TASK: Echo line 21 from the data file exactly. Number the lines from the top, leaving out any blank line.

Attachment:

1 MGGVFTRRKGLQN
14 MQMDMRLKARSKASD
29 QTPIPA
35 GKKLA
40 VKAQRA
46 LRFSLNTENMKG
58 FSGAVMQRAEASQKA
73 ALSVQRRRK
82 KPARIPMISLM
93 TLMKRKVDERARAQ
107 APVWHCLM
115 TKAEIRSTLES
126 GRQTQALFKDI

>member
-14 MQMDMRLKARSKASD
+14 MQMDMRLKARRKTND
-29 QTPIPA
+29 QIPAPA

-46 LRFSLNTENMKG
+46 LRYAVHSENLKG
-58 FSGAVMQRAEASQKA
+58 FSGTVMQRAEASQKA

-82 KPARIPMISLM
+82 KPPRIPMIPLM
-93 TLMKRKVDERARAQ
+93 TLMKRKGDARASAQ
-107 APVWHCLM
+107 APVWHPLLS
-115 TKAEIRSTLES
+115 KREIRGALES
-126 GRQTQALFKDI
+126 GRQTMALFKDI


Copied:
-58 FSGAVMQRAEASQKA